Vladimir Putin and Russia are set to feel more G7 oil pain

Vladimir Putin and Russia are set to feel more G7 oil pain

Finland’s Center for Research on Energy and Clean Air (CREA) estimated that revenue from Russia’s fossil fuel sales was down 17 percent in December, costing Russia about €160 million ($246 million) a day.

Russia has largely been able to maintain its oil export volumes by diverting its sales from Europe, which used to be its biggest market for oil and gas, to China, India and Turkey.

He built his own fleet of tankers to bypass the caps, and used sanctions-busting techniques developed by countries such as Iran and North Korea, but the relatively small pool of buyers willing to accept his oil used their leverage to get even big discounts. before the price caps were introduced.

The war will leave permanent damage to Russia’s economy. Credit: AP

The new restrictions on refined products may be even more effective, but have some adverse implications for the West in the process.

China and India, the two biggest buyers of Russian oil, have their own very large domestic refining sectors. They do not need Russia’s diesel or fuel oil or other intermediate products. There is no obvious market for the Russian product previously sold in Europe.

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China and India may of course be willing to buy Russian products at very deep discounts and then ship their own to those buyers who previously bought from Russia, but this is a cumbersome and, given the relative distances, expensive way to get Chinese or to substitute Indian products for the Russian oil that Europe used to buy.

The flip side of that Russian dilemma is that, if there is not a market of sufficient size, the Russian product will not flow into the global market and prices for refined products may rise sharply.

Even if China and/or India were willing to buy from Russia and sell their domestic product in the world market, there would be substantial increases in transportation costs and therefore final prices, unless the Russian product was sold to them at a deep discount.

The limits on Russian product proposed by the EU are $US100 per barrel for diesel and $US45 per barrel for other, less value added, products. CREA estimates that a cap at that level, along with the planned simultaneous EU ban on imports of refined products, could cost Russia a further €120 million ($A185 million) a day.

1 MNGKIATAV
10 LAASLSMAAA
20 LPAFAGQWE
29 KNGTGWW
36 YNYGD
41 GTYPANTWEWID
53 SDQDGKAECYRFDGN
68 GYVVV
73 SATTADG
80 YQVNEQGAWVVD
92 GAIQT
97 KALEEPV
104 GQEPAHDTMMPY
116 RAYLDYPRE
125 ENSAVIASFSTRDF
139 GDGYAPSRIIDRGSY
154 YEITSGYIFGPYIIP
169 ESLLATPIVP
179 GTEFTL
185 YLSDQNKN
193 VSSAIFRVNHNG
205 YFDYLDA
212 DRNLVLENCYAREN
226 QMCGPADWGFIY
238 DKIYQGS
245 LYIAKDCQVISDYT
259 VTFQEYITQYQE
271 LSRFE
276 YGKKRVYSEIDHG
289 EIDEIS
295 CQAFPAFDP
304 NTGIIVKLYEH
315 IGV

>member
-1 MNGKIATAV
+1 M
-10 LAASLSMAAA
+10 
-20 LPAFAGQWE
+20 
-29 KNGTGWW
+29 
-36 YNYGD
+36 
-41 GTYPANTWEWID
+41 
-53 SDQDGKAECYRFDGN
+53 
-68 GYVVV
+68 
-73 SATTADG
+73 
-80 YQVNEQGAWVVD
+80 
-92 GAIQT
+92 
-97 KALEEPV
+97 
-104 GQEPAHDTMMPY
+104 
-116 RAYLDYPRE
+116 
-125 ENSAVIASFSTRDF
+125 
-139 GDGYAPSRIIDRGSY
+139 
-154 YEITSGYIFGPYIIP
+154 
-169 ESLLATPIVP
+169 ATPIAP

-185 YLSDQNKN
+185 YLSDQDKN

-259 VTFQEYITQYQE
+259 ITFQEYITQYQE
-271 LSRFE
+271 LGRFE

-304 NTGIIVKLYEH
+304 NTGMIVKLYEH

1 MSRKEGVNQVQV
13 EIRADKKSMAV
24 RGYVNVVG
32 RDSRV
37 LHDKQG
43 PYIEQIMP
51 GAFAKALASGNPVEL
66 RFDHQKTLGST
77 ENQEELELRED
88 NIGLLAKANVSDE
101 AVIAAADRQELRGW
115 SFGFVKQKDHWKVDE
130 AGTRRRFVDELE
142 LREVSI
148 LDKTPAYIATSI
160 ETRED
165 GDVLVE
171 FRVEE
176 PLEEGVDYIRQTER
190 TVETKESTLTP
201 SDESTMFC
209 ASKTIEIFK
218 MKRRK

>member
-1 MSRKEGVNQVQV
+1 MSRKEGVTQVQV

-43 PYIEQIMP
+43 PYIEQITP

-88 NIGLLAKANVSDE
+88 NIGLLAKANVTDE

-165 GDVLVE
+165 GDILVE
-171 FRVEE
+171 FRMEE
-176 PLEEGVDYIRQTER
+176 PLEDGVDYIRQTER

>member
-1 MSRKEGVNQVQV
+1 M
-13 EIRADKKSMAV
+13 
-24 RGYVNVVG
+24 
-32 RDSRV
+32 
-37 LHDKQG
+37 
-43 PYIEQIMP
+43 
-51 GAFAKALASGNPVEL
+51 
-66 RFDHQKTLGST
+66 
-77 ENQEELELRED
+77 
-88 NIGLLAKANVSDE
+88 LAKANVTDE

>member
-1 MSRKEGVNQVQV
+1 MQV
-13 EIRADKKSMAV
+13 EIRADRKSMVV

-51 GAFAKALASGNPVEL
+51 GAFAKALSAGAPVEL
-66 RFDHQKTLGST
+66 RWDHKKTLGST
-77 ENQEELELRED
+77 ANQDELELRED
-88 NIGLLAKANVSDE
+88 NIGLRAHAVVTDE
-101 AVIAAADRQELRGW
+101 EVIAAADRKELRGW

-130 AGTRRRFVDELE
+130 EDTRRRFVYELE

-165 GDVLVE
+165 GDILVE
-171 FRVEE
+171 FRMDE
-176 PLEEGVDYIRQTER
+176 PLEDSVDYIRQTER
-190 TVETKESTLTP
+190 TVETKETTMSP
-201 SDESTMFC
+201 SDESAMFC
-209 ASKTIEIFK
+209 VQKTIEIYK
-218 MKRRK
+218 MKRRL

Caps at that level would be largely consistent with the approach taken for Russian crude. The prices of refined products vary much more widely than crude oil, but these caps appear to represent a discount of about 30 percent, perhaps slightly more, to the freely traded products.

Russia will still generate massive revenues from its sales of crude and refined oil, even with the limits and embargoes, but the €1 billion or so a day it generated before the invasion could be almost halved.

Aside from the lost revenue, the embargoes and price caps will do long-term damage to Russia’s energy industry which, before the invasion, generated about 45 percent of its federal government’s revenue.

Last year, Russia ran a record budget deficit of 3.3 trillion rubles (about $70 billion) after a deficit in December wiped out 11 months of surpluses.

He’s budgeting for something similar this year, but that’s based on an average oil price of $US70 a barrel. At the prices it has received since the limits were set, that deficit would roughly double even before the limits on refined products.

Before the invasion, Russia’s energy industry generated about 45 percent of its federal government’s revenue.Credit:Bloomberg

It could face something worse.

The G-7 agreed earlier this month to review the level of the price cap on Russia’s crude exports.

The G-7 countries had originally planned for the review to take place in February, but postponed it until March to get a better idea of ​​how the cap affected Russia and the global market and to get some initial feedback on the caps. refined products that can enable the group. to better calibrate them.

The new limits will be introduced within a more complicated market, with more varied prices, than crude.

Aside from the lost revenue, the embargoes and price caps will do long-term damage to Russia’s energy industry which, before the invasion, generated about 45 percent of its federal government’s revenue.

It has lost its core European market for crude oil, refined products and gas, rendering hundreds of billions of dollars worth of processing and pipeline infrastructure redundant and potentially stranding some major gas fields.

Europe will never allow itself to become as dependent on Russian energy as it was before the war and it is unlikely that China or India will allow themselves to be as exposed as the Europeans.

The cost, whether the oil or gas is shipped or transported by pipeline to non-European buyers, will be significantly (for gas, perhaps prohibitively) higher.

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Vladimir Putin saw Europe’s dependence on Russia’s energy as its vulnerability and as leverage to prevent it from coming to Ukraine’s aid. Instead, Europe used its position as Russia’s largest energy customer against it and that mistake will do significant, and probably permanent, damage to Russia’s economy regardless of the outcome of the war.

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